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Naomi Wolf Versus Joshua Holland: Was There a Coordinated Federal Crackdown on Occupy Wall Street?

Naomi Wolf responds to Joshua Holland's criticisms of her piece alleging a coordinated federal crackdown on Occupy Wall Street.

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And Truthout.org journalist Jason Leopold sent me, on 1 December, this update about his own investigation, which, fascinatingly, gives a second-source confirmation to the evidence presented above that FOIA requesters are being asked by DHS to "narrow" their document search requests to "senior staff" only. His last paragraph also confirms that though LAPD denies all coordination with DHS, the LAPD has also acknowledged to him giving information about the protests to DHS:

"I was curious as to whether the federal government was monitoring the activities of  Occupy Wall Street  or played a role in what appeared to be a coordinated crackdown of the encampments by local law over the past several weeks, so I filed a Freedom of Information Act request with the FBI and Department of Homeland Security on 31 October, seeking a wide range of internal documents from both agencies about discussions officials may have had about Occupy Wall Street. Much to my surprise, because I usually wait an average of six months, the FBI responded to my FOIA two weeks later, on 15 November, stating in a letter that the agency conducted a search of its Central Records System and could not locate a single document about Occupy Wall Street. I found the 'no records' response to be remarkable […]  As I noted in an report I wrote about the FBI's response to my FOIA , ' Jordan T Lloyd, a member of the FBI's cybersecurity team in New York, received dozens of emails  about Occupy Wall Street' from a man 'who identified himself as a conservative computer security expert' who [had] 'gained access to the group's listserv' […]

"Because I don't believe the FBI conducted a thorough and comprehensive search, I filed an appeal with the agency on Monday […]

"DHS, on the other hand, appears to have located some documents responsive to my FOIA. I was contacted by an FOIA analyst a couple of weeks ago regarding my request and asked to "narrow" the search for responsive documents to "senior DHS officials" only due to the fact that there were multiple requests DHS received from others for similar documents and the staff, I was told, was 'overwhelmed'. I agreed to do this in the interest of receiving documents sooner rather than later. I requested DHS expedite my FOIA and the agency agreed to do so.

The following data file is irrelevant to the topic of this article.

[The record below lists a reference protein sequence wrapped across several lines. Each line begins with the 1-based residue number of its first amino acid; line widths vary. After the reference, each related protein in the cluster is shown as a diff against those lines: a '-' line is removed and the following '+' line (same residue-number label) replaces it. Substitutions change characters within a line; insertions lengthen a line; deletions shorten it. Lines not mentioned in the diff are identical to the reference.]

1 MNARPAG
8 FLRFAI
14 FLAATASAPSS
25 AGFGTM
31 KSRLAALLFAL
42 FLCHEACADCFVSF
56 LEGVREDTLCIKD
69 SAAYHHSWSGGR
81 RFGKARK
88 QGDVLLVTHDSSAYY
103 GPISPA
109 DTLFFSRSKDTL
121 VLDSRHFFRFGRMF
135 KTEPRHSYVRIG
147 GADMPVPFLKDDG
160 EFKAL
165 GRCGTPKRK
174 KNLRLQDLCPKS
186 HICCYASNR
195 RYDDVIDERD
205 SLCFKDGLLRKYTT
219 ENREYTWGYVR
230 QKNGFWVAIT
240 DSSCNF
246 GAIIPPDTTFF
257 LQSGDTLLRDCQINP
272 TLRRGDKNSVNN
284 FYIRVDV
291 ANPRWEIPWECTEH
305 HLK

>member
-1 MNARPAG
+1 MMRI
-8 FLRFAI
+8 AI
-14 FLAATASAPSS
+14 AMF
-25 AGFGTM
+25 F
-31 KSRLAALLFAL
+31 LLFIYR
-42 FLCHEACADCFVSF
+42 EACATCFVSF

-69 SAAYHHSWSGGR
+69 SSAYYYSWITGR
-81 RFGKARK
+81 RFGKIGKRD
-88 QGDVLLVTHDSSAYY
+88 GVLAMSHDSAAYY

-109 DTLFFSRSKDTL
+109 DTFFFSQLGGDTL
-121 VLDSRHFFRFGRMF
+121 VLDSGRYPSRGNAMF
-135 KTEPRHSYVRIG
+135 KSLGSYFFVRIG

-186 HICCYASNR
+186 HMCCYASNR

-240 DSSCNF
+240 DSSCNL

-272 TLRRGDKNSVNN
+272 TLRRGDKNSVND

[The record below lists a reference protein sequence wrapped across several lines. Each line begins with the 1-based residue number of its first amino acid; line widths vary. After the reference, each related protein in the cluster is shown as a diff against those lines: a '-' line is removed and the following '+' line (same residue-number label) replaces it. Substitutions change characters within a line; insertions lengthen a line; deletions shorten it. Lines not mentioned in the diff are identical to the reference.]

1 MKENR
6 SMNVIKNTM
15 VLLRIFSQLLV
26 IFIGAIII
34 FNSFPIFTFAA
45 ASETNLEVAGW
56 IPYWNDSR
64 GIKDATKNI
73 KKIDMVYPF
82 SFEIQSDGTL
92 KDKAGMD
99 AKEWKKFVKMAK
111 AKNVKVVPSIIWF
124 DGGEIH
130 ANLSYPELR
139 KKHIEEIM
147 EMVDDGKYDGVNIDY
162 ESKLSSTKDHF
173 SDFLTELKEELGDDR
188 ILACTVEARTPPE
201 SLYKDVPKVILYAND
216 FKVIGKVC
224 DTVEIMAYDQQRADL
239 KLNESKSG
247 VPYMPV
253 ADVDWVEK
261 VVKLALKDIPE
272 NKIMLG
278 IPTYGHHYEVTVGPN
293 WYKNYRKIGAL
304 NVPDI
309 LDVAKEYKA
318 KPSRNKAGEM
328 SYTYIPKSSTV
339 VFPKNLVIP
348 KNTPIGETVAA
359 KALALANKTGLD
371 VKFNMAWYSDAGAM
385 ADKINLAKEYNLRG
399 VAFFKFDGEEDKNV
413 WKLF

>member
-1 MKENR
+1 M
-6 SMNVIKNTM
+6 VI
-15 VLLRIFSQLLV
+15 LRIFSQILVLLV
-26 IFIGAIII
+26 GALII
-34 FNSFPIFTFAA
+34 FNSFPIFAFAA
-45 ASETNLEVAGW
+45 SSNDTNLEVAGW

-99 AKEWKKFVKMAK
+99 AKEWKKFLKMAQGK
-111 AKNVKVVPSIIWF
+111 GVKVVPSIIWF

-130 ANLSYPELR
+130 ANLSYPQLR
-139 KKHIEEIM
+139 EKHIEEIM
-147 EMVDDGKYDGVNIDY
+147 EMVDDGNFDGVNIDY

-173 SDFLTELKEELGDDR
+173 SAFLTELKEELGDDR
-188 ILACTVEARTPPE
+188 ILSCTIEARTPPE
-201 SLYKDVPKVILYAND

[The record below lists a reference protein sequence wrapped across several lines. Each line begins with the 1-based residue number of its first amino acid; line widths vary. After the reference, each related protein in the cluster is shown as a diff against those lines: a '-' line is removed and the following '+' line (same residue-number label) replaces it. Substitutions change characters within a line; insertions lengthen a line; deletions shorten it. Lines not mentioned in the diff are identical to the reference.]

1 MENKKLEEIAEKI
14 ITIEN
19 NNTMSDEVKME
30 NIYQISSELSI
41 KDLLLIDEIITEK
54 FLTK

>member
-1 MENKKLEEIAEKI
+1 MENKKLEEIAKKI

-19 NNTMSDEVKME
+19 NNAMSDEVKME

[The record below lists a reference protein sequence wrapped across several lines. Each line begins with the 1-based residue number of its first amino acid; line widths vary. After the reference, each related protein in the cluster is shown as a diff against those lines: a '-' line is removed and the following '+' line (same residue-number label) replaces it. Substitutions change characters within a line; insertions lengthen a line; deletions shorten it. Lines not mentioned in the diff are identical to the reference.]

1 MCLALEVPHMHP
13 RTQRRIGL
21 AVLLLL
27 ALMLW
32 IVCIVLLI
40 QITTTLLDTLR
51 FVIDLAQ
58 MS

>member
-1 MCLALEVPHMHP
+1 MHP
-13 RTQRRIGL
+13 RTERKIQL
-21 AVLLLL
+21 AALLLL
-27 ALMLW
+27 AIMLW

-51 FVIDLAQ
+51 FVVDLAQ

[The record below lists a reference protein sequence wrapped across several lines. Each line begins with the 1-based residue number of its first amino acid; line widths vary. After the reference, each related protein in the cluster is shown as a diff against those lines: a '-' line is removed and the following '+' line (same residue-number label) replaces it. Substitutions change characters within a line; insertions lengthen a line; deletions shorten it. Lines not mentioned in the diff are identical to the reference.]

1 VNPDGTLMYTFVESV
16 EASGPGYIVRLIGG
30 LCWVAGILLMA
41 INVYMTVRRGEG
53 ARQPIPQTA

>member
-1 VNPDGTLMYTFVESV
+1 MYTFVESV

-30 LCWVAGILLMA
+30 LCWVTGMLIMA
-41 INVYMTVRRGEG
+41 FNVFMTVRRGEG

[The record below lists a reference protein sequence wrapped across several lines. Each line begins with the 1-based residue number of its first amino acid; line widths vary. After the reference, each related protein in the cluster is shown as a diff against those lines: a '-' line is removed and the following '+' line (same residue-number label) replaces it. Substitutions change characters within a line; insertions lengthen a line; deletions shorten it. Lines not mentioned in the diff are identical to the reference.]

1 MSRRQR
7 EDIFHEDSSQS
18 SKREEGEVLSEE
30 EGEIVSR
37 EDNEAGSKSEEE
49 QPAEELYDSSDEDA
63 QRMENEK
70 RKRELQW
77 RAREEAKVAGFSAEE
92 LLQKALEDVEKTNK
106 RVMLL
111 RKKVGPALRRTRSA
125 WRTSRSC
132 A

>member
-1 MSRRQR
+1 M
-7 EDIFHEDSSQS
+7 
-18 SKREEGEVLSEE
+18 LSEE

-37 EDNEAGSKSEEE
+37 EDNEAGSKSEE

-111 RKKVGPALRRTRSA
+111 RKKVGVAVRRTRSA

"Early Wednesday morning, as LAPD began to move in on the encampment at Los Angeles City Hall, I saw two DHS 'federal response' team SUVs parked in front of a building about a block away from the encampment, and DHS personnel who appeared to take over for several LAPD officers […] I phoned the police department to get additional information about DHS's presence and was told that the federal building was located just one block from the encampment and that DHS has an office in there, which is 'where they process immigrants'. LAPD told me there was 'absolutely no coordination or involvement by Department of Homeland Security' in any of the 'law enforcement activities' that took place early Wednesday morning, although local DHS officials were briefed by LAPD, the police spokesperson told me." (Indeed  DHS is already active in other ways  in municipal security in LA.)

Holland's conclusion that I have no evidence of DHS or federal coordination with municipal police on protest  surveillance and management also flies in the face of reporting that goes back nearly a decade, documenting in detail the creation by DHS of "security zones" that do just this. It also neglects to address a series of press conferences in which Police Commissioner Ray Kelly has confirmed to the New York Times and others close DHS-NYPD cooperation in the creation of DHS-managed surveillance zones where public protest is federally tracked. A 2009 study by Jeremy Nemeth, PhD, in the publication Cityfutures, details DHS coordination with municipal leaders and police forces in New York, Los Angeles and San Francisco, that turned whole sections of these cities into DHS-managed "security zones" (see maps in the link below).

 
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